Ioanna Moscholidou

Ioanna Moscholidou

I did my MSc Sustainability in Transport at ITS, University of Leeds. As I was very pleased with the quality of research and teaching, I decided to start my search for a PhD from here. It also happened that the supervisor that I wanted to do my PhD with, whom I met during the Masters at the ITS, was advertising a PhD topic that was very close to what I had in mind. It was a very easy and straightforward decision.

I am currently a part-time student so I suppose my experience is quite different from other researchers'. I visit ITS a few times a month and people are always very welcoming. The full-time students that I started my PhD with have been particularly helpful, as they are always ahead of me and happy to give me advice on how to progress with the next steps of my PhD. I also have a great relationship with my supervisors. They make a great team; they are very supportive and fun to work with!

The best part of being at ITS is definitely the community you become part of. The students are motivated and passionate about transport, so you get to be as geeky as you want. The academic staff are friendly and supportive and working on diverse areas of research, making ITS a very inspiring environment to work at. Finally, the alumni network is great. Although small, the world of transport is easier to navigate when you have a degree from ITS. 

My research focuses on the governance of smart mobility. I call smart mobility the new transport services that are provided by private businesses and use innovative technologies and business models promising to radically change the way people move. Possibly the most popular example is Uber.

Uber's innovation is not the technology it uses: a car and an app, but its' business model. It is a multinational company expanding rapidly, offering services that until very recently were only offered locally and were highly regulated. Of course, it is also widely known that Uber has been involved in numerous legal battles with local authorities and taxi operators across the world because of its disruptive and expansive business model. What I want to understand is how local authorities think about businesses such as Uber and how they fit them in their urban transport strategies, if they do. Similarly, I would like to understand whether businesses such as Uber are interested in working with local authorities to improve urban transport, and how. Finally, if a collaboration were to happen, I'd like to investigate its terms, the responsibilities of private operators and those of the city towards the citizens, and the possibility of the private sector actively contributing to a city's long-term strategic goals. To get there, I am going to do site visits to cities in Europe and North America, and speak to public officials and private businesses, which I am very much looking forward to!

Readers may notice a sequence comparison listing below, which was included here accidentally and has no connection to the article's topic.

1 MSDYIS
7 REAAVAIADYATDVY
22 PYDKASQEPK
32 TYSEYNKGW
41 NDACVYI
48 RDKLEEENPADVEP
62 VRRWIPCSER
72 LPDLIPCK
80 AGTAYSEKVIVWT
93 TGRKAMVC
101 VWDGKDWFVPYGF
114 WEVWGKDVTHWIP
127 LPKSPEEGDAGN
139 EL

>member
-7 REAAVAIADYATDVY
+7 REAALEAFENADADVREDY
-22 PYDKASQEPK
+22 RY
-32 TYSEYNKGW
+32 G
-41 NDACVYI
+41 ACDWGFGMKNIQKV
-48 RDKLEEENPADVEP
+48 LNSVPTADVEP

Most of my time outside my studies I work full time as a transport consultant, a job that I got through the ITS employer visits. In my free time, I go travelling, watch films, and spend time out with friends. I also try to exercise as much as can, although I never like it.

At the moment, I am really enjoying working both as a practitioner and in academia. They can be both complementary and contradicting, which helps me understand transport in different ways and develop a variety of skills. In the future, I want to use this experience to work on policymaking, either as an academic, or a practitioner for the private or the public sector. Working on urban transport is a priority.

My advice for prospective students is that it is important to really like your PhD topic. You'll probably get tired of it at some point, so make sure it can keep you motivated. Also, maintain a strong support network of friends, colleagues, supervisors, and family. A PhD can create a lot of stress and self-doubt so make sure you have people around you to discuss your problems or just go out for a drink. Finally, take time off. Doing a PhD can be very competitive but also is very much an individual piece of work. Develop your own schedule and leave some gaps in it if you feel it's right, even if others seem to work longer hours than you. Have fun and enjoy yourself- being in Leeds makes this easier.